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Re: New architecture ppc64el on Debian

On 09/23/2013 11:43 AM, Lennart Sorensen wrote:
> On Sun, Sep 22, 2013 at 06:08:12PM +0900, Joel Rees wrote:
>> I suppose I'm not really one privileged to express these reactions, but I
>> tend to be a loose cannon sometimes.
>> ???
>> (Checking my calendar. Nope, I haven't suddenly slipped back to the early
>> 1990s.)
>> (Still puzzled.)
> Well I see patches for linux on powerpc in little endian mode (it is software
> selectable on most powerpc chips as far as I know) were submitted in August of
> this year, and patches to qemu were done around the same time to support
> emulating little endian mode powerpc.
Right. Kernel, toolchain and qemu had their patches already to enable ppc64 little

>> Not that it's my problem to worry about at all.
>> My impression is that the sooner you can have the new target hardware 
>> available to donate to the build farms the better, as someone else has also
>> mentioned.
> Hardware has existed for years.  It just isn't the mode if is normally used
> in.
Right. I am also working in a way to provide three machines to the Debian server
farm. Unfortunatelly I still don't have a date, but definitely we would like to
have machines on Debian server farm.

So, we will not need to change ppc64 machines that Debian has for now.

>> You've had several people hint. I've hinted, too. It seems like there is
>> something that needs to be explained.
Right. Since Power processor can run in little endian and big-endian, there are
some advantages of using PowerPC in little endian mode, as Lennart told.
Moreover, it ease the process of porting from x86 to ppc64, since porting process
doesn't need to care about endianess.

>> Why the fuss?
>> It's not like endian-ness is a barrier to performance. Is there some 
>> Intel-fomented rumor floating around data centers with BOFH admins, that the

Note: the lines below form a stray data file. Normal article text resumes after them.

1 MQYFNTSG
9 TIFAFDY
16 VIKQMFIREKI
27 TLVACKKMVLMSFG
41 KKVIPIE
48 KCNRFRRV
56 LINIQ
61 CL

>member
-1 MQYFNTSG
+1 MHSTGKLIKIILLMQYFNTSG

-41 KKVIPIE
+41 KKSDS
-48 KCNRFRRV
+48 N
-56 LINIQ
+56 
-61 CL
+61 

>> endian-ness is the Power architecture's Achilles' heel or something?
>> Hmm. I suppose it might have something to do with graphics chips which seem
>> to be all x86-oriented and are now being used as dedicated numeric array
>> processors, per this commentary in LWN: <http://lwn.net/Articles/408845/>.
>> That's going the way of the dodo in about three to five years, but I suppose
>> there may be some purpose in reactionary marketing now.
> It does appear to have to do with support for graphics cards that were designed
> to assume little endian.  Given x86 and arm seem to run almost exclusively in
> little endian mode these days (not that x86 even has an option not to unlike
> arm), perhaps IBM has decided that to get better performance and support for
> running high performance software using graphics cards, it makes sense to get
> little endian support going in linux for their big powerpc boxes.
>> Well, anyway, the devs are the ones to make up their minds on how much 
>> resource to put in on this, so I suppose I should shut up. But it sure seems
>> like Intel leads a lot of useless market churn. If the predictions about
>> global climate change turn out to be true, when the amount of excess waste
>> heat generated by using x86 in infrastructure is calculated, do we sue Intel
>> for the part it plays in wasting the earth through excess hardware turnover
>> and energy use?
> Well you could always complain about IBM choosing the x86 in the first place,
> or complain that people bought IBM's machines in the first place at a time when
> lots of other machines were using m68k chips instead.
> Seems a bit late to fix it now though.  So perhaps this is a sensible move on
> IBM's part.

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